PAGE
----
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Celebrating the Life of Steve Patterson, Part 1: “I Ain’t Dead Yet”

August 29, 2022 Downtown, Events/Meetings, Featured, Steve Patterson Comments Off on Celebrating the Life of Steve Patterson, Part 1: “I Ain’t Dead Yet”
Blogger Steve Patterson on the Gateway Mall hallway, Citygarden. May 2021. Photo credit: Humans of St. Louis

When I was first diagnosed with stage 4 kidney cancer in the fall of 2019 I wasn’t sure what to expect from treatment, life expectancy, etc. While getting my affairs in order I remained as optimistic as possible.

I’m not a fan of solemn funerals so I thought about having a big party to celebrate my life in style. But what good is that after I’m dead?  So then a pre-death party followed by another at some point after I’m gone. Perfect.

Then came the pandemic. Scratch anything indoors. I thought about Citygarden, but Kaldi’s closed temporarily so no snacks or restroom access.

Now, even with vaccines, people are still getting Covid-19.  I’ve seen the blood test results on my immune health, that’s why my oncologist says  I’m immunocompromised. Anything indoors would require someone to check vaccination status. Outdoors it is, but not in brutal heat, cold, rain, etc.

As the months and years have passed I’m less interested in a single big event. Instead I like the idea of a series of small informal outdoor gatherings. I’d like to see each of you in person, whether we know each other or not.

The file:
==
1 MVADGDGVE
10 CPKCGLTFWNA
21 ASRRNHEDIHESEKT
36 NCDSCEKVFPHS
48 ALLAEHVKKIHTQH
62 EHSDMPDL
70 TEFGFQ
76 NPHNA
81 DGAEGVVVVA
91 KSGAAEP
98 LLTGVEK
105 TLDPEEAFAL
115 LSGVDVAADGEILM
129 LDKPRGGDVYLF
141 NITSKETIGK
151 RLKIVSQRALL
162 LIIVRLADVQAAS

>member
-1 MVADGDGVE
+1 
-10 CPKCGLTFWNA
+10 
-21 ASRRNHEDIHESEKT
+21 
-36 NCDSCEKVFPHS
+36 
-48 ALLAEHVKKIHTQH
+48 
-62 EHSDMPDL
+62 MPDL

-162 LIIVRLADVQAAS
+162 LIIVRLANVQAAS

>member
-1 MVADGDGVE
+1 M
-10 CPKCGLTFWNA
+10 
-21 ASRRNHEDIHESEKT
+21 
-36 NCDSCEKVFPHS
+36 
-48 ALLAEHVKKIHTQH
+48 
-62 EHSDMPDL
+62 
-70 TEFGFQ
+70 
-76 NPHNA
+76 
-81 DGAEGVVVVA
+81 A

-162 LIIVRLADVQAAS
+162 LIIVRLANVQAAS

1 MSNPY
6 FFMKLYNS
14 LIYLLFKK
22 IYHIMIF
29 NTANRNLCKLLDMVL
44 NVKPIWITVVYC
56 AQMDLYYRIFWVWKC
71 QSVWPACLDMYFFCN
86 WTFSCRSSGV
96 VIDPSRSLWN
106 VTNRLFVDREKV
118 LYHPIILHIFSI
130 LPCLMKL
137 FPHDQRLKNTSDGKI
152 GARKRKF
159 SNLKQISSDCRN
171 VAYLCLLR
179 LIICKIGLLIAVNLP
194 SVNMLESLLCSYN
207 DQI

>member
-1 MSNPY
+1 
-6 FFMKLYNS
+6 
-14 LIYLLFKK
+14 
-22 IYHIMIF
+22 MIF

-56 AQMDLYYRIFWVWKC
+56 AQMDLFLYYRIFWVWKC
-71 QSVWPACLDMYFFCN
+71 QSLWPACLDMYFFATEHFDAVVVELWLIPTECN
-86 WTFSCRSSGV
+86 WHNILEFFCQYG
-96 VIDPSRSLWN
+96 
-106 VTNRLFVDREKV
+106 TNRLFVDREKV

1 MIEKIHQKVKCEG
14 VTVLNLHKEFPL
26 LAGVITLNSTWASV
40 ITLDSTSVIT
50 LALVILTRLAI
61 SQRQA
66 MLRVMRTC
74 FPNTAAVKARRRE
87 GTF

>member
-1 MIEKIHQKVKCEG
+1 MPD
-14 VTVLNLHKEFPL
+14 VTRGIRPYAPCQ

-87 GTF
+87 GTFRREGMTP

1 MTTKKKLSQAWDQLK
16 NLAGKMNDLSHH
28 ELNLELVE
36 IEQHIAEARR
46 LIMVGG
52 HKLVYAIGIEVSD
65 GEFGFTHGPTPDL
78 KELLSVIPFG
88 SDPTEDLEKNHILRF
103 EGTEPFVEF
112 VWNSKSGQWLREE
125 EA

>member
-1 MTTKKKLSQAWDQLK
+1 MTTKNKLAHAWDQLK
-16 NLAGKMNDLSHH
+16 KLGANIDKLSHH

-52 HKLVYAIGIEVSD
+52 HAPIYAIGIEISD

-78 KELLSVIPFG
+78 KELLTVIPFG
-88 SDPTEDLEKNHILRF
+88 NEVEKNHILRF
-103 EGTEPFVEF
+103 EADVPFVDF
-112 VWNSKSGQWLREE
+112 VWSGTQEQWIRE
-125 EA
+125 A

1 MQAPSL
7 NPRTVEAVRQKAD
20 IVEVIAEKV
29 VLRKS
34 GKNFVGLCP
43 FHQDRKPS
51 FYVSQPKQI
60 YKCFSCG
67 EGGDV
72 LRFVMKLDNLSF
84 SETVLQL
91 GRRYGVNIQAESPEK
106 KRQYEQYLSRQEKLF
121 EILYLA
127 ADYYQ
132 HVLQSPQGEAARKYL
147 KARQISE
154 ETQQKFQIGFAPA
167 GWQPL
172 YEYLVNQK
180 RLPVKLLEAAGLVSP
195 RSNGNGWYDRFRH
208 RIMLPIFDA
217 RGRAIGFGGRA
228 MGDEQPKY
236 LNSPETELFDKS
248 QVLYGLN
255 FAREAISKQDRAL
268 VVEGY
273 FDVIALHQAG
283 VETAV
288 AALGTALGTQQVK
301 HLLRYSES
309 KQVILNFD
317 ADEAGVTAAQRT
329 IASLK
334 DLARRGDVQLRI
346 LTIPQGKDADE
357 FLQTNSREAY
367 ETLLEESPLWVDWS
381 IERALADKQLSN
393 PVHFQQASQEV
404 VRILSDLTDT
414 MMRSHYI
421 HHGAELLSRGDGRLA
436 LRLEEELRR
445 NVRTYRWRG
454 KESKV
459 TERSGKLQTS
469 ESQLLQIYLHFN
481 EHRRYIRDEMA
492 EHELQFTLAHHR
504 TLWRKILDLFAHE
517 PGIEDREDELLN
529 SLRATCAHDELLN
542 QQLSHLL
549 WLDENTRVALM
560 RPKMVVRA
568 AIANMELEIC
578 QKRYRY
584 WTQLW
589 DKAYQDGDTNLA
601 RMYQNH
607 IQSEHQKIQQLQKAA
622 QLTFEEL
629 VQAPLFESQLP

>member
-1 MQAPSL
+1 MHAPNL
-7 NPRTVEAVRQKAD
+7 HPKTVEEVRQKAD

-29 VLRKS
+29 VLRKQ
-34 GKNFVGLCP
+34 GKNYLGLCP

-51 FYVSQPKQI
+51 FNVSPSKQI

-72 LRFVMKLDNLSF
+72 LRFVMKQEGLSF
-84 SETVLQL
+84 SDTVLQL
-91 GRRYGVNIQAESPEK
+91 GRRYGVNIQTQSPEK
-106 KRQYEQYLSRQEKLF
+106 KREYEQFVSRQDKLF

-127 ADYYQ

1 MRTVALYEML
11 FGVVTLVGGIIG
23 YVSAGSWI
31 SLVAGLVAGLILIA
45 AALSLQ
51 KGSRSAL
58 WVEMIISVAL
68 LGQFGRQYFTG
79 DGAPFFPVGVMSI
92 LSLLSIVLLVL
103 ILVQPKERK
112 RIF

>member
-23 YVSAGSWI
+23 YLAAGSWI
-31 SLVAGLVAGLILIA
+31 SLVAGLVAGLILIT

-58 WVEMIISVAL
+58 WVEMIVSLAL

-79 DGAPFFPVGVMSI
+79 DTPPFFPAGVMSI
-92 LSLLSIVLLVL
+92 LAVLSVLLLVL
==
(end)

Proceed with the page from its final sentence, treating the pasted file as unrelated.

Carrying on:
The first such event was going to be this morning, but last week I saw  forecast called for rain. It’s always something…

Once I see an opening in the weather I’ll announce the date & time on social media (Facebook, Instagram, and Twitter) at least 24 hours  prior.

Right now Wednesday morning (8/31/2022)is looking good, so this is a tentative date, 8am-10am. Unless it rains I’ll be on the terrace outside the recently reopened Kaldi’s in Citygarden, 808 Chestnut, enjoying a smoothie that I ordered online via ToastTab app. Please stop by to say hello, tell me I’m often wrong, or whatever. I’ll be sitting in a regular chair, but my orange wheelchair will be nearby.

For those that haven’t seen me in a long time, I now weigh about half of what I did when I had my stroke in 2008! I have to eat all the time now just to try to maintain my current weight.

I’ll announce additional dates/times/locations  for future gatherings on social media (Facebook, Instagram, and Twitter) a few days prior. I’m open to suggestions for other outdoor locations, the only requirements are accessible via transit, shade, and nearby restroom. I’d also like to do some evening and weekend gatherings. I’ve also thought about using Zoom, FaceTime, Facebook Live. Suggestions welcome.

Again, I’d love to talk with everyone at some point. Monday is the first of many. I do ask that if you have any Covid-19 symptoms (or positive test) please wait for a future date.